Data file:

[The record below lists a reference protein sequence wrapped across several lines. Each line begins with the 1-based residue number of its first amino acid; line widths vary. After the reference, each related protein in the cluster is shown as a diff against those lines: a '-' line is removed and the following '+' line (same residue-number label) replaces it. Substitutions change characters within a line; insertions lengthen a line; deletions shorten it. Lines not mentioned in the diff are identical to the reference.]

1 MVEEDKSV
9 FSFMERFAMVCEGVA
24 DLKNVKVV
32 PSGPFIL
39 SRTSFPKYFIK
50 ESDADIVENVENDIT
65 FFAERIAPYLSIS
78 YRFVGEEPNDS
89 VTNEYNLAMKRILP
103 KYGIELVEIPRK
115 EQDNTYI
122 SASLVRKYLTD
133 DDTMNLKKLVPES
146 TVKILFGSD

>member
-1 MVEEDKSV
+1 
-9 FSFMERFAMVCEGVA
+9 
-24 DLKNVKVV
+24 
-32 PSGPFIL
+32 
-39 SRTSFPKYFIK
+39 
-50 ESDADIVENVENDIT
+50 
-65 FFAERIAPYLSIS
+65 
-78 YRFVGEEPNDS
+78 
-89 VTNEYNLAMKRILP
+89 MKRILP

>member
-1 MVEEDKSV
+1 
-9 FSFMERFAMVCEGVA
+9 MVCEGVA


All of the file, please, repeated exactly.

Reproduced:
[The record below lists a reference protein sequence wrapped across several lines. Each line begins with the 1-based residue number of its first amino acid; line widths vary. After the reference, each related protein in the cluster is shown as a diff against those lines: a '-' line is removed and the following '+' line (same residue-number label) replaces it. Substitutions change characters within a line; insertions lengthen a line; deletions shorten it. Lines not mentioned in the diff are identical to the reference.]

1 MVEEDKSV
9 FSFMERFAMVCEGVA
24 DLKNVKVV
32 PSGPFIL
39 SRTSFPKYFIK
50 ESDADIVENVENDIT
65 FFAERIAPYLSIS
78 YRFVGEEPNDS
89 VTNEYNLAMKRILP
103 KYGIELVEIPRK
115 EQDNTYI
122 SASLVRKYLTD
133 DDTMNLKKLVPES
146 TVKILFGSD

>member
-1 MVEEDKSV
+1 
-9 FSFMERFAMVCEGVA
+9 
-24 DLKNVKVV
+24 
-32 PSGPFIL
+32 
-39 SRTSFPKYFIK
+39 
-50 ESDADIVENVENDIT
+50 
-65 FFAERIAPYLSIS
+65 
-78 YRFVGEEPNDS
+78 
-89 VTNEYNLAMKRILP
+89 MKRILP

>member
-1 MVEEDKSV
+1 
-9 FSFMERFAMVCEGVA
+9 MVCEGVA